That concept of chaos is one which lends itself nicely to the piece, as does the cyclical nature of the Old Testament story, with parallels between the first three and second three days of creation offering Adés an opportunity to employ recurring themes in the music. “Having it all so logical like that makes it much easier to follow in the music,” he says.
The pair agree that there is an added element of richness and playfulness that Hebrew allowed them to explore. “Meeting other Israelis, I feel — if I can say this — that in general they’re much more naturally fascinated by language,” says Adés.
Rosner concurs: “Hebrew’s a very playful language, words are really linked.” And having grown up in Israel means that Rosner’s relationship with the Torah — as a history book as well as a book about language and a religious text — is reflected in his modern interpretations of the ancient story. “The way that I work is that I take a lot of photos and footage of things, and I deconstruct them,” he says.
However, Rosner reflects, in some ways the work has been easier for them to create away from Israel. “I’m just thinking it might be a bit easier to do this here… In Israel people might be a bit sceptical, I think the people know [the story] so well.”
“It would probably seem obviously religious full-stop,” Adés agrees. Rosner nods. “That would be the kind of orientation,” he says. In contrast, producing the work in Britain and the US has given them the range to explore the mythic aspects of Genesis while also acknowledging the essential accuracy of the Torah.
“Pretty much everything in the story is more or less in the order that we know,” Adés says. “I think at the time they probably thought they were making the most scientific description of what happened.”
Putting the work together has been a process of exchange — working individually, the pair have passed music and images back and forth in order to create a cohesive piece.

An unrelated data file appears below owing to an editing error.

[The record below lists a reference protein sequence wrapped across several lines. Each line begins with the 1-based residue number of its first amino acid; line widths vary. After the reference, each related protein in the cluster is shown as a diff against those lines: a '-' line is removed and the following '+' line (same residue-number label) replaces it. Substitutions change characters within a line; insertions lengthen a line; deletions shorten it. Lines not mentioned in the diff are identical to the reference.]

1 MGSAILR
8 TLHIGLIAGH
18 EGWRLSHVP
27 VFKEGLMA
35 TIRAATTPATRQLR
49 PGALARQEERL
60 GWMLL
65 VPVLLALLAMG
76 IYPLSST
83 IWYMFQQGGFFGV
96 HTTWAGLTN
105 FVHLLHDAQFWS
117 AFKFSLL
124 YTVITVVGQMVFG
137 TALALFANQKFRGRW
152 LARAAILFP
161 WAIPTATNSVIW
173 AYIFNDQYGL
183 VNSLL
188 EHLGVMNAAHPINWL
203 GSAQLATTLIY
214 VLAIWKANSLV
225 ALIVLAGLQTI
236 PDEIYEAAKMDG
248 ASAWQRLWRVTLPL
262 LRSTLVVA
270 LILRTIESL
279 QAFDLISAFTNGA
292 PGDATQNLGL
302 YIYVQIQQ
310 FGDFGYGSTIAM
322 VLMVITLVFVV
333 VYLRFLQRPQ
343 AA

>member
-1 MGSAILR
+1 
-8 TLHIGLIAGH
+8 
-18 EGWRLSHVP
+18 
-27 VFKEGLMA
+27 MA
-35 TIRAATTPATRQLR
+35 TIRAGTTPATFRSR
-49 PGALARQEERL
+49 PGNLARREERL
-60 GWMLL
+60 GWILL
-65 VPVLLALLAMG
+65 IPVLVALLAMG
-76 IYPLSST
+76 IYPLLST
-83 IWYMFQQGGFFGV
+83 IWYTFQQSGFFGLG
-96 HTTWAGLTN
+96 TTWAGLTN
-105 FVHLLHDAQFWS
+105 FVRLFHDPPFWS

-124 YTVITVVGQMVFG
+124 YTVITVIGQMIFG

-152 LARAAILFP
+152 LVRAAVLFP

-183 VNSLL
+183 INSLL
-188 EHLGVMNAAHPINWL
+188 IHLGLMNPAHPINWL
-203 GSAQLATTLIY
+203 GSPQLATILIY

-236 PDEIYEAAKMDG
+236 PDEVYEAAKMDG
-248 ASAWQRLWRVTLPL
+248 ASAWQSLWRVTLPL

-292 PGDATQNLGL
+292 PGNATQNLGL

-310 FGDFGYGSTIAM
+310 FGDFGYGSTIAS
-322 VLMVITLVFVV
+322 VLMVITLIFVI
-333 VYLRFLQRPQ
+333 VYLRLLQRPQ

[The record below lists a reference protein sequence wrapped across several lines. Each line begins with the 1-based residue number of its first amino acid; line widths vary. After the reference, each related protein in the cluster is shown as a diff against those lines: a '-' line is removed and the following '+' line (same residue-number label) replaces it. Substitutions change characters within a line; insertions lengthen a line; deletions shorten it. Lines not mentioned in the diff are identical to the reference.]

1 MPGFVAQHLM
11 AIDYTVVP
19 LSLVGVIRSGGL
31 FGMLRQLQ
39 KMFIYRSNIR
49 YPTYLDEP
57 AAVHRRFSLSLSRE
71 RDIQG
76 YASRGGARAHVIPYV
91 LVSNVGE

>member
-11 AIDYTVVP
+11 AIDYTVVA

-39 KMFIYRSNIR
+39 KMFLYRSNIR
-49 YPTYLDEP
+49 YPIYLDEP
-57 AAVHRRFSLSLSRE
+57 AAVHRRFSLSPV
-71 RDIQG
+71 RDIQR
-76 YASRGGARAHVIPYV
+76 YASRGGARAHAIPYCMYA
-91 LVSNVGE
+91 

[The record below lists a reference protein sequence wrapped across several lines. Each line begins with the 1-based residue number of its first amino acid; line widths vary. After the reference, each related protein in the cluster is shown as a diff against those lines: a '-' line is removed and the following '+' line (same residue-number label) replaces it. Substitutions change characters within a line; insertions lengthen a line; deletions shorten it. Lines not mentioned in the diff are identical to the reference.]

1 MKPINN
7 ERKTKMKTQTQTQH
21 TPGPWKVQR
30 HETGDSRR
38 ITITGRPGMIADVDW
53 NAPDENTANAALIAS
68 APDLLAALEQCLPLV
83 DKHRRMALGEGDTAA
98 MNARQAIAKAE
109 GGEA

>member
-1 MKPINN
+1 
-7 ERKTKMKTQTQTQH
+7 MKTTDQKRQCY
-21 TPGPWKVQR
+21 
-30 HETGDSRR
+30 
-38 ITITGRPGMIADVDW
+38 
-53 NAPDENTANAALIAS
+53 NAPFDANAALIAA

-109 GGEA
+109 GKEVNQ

“It tends to be that when I’ve finished a chunk, then that week he gets it and responds to it. I think it would be quite difficult the other way round,” Adés explains.
“The thing is that the visuals that we’ve done are quite tied together,” Rosner says. “The visuals are very responsive [to the music]. It’s not like wallpaper… it’s actually a very intricate response to the sound. Working this way definitely changed my approach to music —– in the [projects] which I did before with music, the piece was already finished before I started.”
The project has also caused Adés to engage with a new approach as well. “It’s very hand-in-glove actually,” he says of the collaboration. Following his receipt of sections of the video work, he says: “Many times I sort of ended up changing things, changing the colour a lot, changing the whole emphasis — it’s really pushed the music in all sorts of extreme directions.”
With the experience having been so positive thus far, will the pair collaborate again in the future? Adés says that the cyclical nature of the Torah prompted them to reflect on the possibility of another beginning.
“I said: ‘How are we going to end this?’,” Adés recalls, addressing Rosner. “And you said: ‘Oh well, we’ll just start the next cycle.’ And I thought, that’s a very Jewish kind of concept.”
In Seven Days is performed on Monday April 24 at the Royal Festival Hall, London SE1. Tel: 0871 663 250